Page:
By Jim Ellis
April 23, 2019 — A new poll was released at week’s end last week, and it may be our best glimpse of the national Democratic presidential picture. As we know, the national count matters little in how the individual states will select delegates, but this polling category does provide a sound measurement of candidate momentum.
Change Research (April 12-15; 2,519 likely Democratic primary voters) just returned results from their latest field poll. Though the 538 statistical research organization only rates Change Research as a C+ pollster, the large respondent universe of just over 2,500 participants certainly gives us the largest national sample sector producing data. Contrast this, for example, with Emerson College’s national primary poll released last week that segmented only 356 respondents.
The Change results find Sen. Bernie Sanders (I-VT) pulling into a virtual tie with former Vice President Joe Biden. Looking at the numbers, Sen. Sanders polls 20 percent, just one point behind Biden’s 21 percent.
Jumping all the way to third place is South Bend (IN) Mayor Pete Buttigieg with a healthy 17 percent support factor. Dropping back into single-digits (nine percent) is former Rep. Beto O’Rourke (D-TX). Massachusetts Sen. Elizabeth Warren records her typical eight percent, within the tight range she finds in most surveys, which, in this case, is one point ahead of Sen. Kamala Harris (D-CA). The latter senator’s seven percent also represents a considerable support drop, as much as 50 percent when compared to early surveys.
Change also surveyed the field without Biden included. Under this scenario, Sen. Sanders pulls just over a quarter of the sampling universe at 26 percent with Mayor Buttigieg moving into a strong second place with 21 percent, and O’Rourke rebounding to secure 14 percent and third place. Sens. Harris and Warren tie for fourth place with 10 percent.
From a momentum perspective, the Change poll provides further evidence that Sen. Sanders is clearly on the upswing, Biden has stalled just before what is expected to be his official announcement week, Buttigieg is the candidate leaping forward from the back, Harris and O’Rourke appear to be losing support, and Warren remains stagnant at a low level.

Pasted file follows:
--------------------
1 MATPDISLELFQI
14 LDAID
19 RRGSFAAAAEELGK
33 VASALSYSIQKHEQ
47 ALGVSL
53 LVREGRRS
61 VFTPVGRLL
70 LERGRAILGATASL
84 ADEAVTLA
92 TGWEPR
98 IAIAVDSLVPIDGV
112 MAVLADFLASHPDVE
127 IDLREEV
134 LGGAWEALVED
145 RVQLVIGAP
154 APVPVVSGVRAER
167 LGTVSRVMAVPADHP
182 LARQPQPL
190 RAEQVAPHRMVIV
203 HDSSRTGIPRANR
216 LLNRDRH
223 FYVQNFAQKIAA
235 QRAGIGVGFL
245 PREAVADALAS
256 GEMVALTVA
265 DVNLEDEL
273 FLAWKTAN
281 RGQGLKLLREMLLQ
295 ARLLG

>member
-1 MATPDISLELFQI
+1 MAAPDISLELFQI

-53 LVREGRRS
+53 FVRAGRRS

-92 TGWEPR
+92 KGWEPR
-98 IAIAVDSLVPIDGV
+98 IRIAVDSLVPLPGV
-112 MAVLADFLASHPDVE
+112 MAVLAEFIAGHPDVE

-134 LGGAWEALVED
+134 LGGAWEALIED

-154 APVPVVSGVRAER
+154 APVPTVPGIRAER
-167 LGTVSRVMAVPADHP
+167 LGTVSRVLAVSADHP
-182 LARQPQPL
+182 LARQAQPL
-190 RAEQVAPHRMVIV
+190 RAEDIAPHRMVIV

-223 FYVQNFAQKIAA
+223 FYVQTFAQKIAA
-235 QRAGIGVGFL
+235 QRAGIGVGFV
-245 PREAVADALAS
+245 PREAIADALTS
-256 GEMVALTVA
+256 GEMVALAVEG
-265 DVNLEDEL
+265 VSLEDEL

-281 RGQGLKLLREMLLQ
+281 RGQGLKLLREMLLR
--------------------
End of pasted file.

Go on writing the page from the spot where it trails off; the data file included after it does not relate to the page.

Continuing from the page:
These trends consistently appear in the most recent national polls, and this large Change Research sample data likely gives us the most reliable read as to where the entire field stands.
Other information is contained here because the Change pollsters named every announced candidate and then some. For many minor candidates, the CR data brings good news.
As we have mentioned in other reports, one of the debate series qualifying factors is to reach at least one percent support in three national polls. The Change poll finds several of the newcomers reaching that polling plateau, though this particular pollster is unlikely to be one of the recognized Democratic National Committee surveyors.
For the first time, Georgia former gubernatorial nominee Stacy Abrams was included in a poll and pulls four percent backing; so does Sen. Cory Booker (D-NJ). Sen. Amy Klobuchar (D-MN), Rep. Tulsi Gabbard (D-HI), and New York City entrepreneur Andrew Yang each earn two percent support; Gov. Jay Inslee (D-WA), ex-Gov. John Hickenlooper (D-CO), former HUD Secretary Julian Castro, and Reps. Tim Ryan (D-OH) and Eric Swalwell (D-CA) all touch one percent.
Failing to score are Sen. Kirsten Gillibrand (D-NY), former Virginia Gov. Terry McAuliffe, who has since said he will not run, Sen. Michael Bennet (D-CO), Miramar (FL) Mayor Wayne Messam, ex-Rep. John Delaney (D-MD), and author Marianne Williamson.
The Change poll confirms the field’s fluidity, that much movement is possible, and no candidate, including both Biden and Sanders, is yet in a commanding position.